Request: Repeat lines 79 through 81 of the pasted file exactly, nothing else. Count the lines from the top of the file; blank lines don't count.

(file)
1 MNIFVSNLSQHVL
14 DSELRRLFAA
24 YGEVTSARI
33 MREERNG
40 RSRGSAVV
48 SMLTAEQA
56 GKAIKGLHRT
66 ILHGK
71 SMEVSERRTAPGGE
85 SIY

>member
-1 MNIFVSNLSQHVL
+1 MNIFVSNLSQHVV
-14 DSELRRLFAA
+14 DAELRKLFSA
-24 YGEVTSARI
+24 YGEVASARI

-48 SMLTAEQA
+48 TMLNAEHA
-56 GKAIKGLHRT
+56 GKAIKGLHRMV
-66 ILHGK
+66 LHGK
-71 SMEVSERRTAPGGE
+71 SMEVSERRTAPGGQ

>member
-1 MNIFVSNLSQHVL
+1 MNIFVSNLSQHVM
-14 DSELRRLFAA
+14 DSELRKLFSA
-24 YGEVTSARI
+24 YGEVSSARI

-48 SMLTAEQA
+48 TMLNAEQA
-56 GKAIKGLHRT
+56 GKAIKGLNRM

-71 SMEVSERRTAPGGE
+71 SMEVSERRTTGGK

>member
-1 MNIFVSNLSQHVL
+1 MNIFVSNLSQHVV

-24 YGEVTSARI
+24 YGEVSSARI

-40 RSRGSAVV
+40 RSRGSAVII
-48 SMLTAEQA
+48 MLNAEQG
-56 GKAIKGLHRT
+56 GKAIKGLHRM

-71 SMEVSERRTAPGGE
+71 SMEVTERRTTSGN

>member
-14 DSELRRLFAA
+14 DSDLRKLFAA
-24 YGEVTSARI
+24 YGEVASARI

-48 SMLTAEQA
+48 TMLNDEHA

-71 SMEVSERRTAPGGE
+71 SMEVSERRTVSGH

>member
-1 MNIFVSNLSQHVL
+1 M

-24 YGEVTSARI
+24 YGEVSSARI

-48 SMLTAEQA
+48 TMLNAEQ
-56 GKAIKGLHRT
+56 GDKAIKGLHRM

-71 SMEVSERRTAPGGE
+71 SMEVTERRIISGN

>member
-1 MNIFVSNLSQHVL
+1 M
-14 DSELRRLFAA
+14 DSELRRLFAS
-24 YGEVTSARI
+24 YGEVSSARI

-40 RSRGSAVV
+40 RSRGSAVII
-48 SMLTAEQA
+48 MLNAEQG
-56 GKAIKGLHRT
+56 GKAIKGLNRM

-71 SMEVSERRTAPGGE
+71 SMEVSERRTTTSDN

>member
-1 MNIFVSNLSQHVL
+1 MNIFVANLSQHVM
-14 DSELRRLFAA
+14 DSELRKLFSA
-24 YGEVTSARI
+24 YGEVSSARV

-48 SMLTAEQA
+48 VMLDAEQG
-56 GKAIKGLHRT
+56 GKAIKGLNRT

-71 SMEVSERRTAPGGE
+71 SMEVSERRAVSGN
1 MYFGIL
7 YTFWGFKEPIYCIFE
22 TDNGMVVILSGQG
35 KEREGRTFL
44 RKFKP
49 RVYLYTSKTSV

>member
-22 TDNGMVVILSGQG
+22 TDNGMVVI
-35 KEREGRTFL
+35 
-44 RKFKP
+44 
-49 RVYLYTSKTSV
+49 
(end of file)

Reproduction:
-40 RSRGSAVV
+40 RSRGSAVII
-48 SMLTAEQA